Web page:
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Factors that impact your blood alcohol level

If you ever go through the unfortunate experience of getting pulled over on suspicion of drinking and driving, you were probably asked to take a breath test. This is done using a device called a breathalyzer, and the test itself is performed to reveal your blood alcohol content so that the law enforcement official who administers it can get an idea of your degree of impairment.

You may think having, say, two beers in an evening will not affect your ability to drive safely, but there is a variety of other factors that may affect your BAC in addition to your amount of alcohol consumption. Some of these factors include:

Your weight and body type

Have you ever noticed that your larger friends may be able to consume more alcohol than smaller people, and often without getting as intoxicated? This occurs because larger people tend to carry more water weight, and the water within the body tends to dilute the alcohol consumed. Thus, the more water weight someone has, the more quickly the alcohol in the bloodstream becomes diluted.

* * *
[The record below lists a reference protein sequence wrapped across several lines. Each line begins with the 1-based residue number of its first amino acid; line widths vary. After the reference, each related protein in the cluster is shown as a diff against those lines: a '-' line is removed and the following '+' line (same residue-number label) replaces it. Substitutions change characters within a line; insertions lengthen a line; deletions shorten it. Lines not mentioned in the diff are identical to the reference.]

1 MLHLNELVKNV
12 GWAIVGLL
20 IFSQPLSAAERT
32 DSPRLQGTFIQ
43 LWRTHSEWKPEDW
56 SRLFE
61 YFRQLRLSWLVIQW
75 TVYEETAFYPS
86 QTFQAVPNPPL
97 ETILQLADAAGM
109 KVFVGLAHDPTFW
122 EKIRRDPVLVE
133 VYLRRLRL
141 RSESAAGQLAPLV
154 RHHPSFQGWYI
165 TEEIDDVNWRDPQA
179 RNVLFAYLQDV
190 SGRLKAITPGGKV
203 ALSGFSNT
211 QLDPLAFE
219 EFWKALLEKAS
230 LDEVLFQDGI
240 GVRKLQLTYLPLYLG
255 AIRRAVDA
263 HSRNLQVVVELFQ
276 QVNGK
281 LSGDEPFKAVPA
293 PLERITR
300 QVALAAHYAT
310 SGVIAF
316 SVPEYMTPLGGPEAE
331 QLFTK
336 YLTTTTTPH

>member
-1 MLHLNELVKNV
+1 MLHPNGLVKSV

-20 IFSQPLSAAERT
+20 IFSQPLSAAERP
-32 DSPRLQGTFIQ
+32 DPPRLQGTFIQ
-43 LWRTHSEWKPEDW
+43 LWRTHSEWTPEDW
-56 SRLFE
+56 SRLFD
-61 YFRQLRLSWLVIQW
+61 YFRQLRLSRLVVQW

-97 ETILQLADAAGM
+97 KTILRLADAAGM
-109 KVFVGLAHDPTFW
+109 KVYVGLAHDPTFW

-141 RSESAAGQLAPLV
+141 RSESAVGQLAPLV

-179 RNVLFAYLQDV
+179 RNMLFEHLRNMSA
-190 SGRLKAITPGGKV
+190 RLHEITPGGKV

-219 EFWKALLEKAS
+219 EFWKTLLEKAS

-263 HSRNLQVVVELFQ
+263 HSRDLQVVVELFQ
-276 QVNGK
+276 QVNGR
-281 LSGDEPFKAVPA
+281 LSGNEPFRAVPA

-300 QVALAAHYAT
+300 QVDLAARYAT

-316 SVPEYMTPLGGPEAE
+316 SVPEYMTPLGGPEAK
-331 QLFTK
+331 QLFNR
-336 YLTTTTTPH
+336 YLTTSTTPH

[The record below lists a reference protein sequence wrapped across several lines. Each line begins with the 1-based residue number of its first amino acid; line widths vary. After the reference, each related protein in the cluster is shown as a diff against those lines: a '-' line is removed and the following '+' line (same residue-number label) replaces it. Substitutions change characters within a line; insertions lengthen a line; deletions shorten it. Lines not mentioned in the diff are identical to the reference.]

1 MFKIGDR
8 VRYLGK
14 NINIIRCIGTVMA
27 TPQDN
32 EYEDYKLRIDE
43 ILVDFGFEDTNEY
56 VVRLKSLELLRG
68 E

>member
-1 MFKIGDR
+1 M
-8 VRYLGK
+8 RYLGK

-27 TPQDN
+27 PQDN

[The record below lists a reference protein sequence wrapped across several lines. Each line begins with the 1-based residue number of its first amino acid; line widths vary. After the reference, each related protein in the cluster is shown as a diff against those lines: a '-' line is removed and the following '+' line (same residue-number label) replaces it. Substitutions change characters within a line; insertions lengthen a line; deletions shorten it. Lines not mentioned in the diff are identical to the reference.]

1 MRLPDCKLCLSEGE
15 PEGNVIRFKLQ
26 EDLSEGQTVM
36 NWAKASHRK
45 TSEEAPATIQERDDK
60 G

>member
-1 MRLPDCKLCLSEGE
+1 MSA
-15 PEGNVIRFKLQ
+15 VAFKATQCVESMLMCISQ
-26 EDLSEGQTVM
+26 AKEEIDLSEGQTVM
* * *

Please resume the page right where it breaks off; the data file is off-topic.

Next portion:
Whether you are male or female

Your gender, too, has the capacity to impact your BAC. As previously mentioned, alcohol becomes easily diluted in water, and generally speaking, men are prone to carrying around more water weight than women. There is also an enzyme found in the stomachs of men and women that helps break down alcohol, but men typically have more of this particular enzyme within their bodies than women.

Your metabolism

Just as you might metabolize food differently than, say, your sister or brother, you tend to do the same with alcohol. Maybe you are unable to eat whatever you want without gaining weight, but your siblings can snack all day on junk food and not pack on any pounds. Similarly, you and your siblings will likely differ in how fast you are able to metabolize alcohol, and a slow metabolism can lead you to produce a high BAC reading.

Your emotional well-being

You may already know that stress can have considerable effects on your overall health and wellness, and your BAC is no exception. A highly stressful state has the ability to divert blood away from your stomach and toward your muscles, which can make it more difficult for alcohol to be absorbed into your blood. Once your stress level starts to decrease, however, you may experience a spike in your BAC.

In closing, there are numerous factors that ultimately play a role in your BAC. If you are facing charges for a drunk driving offense, an attorney may be able to assist you.

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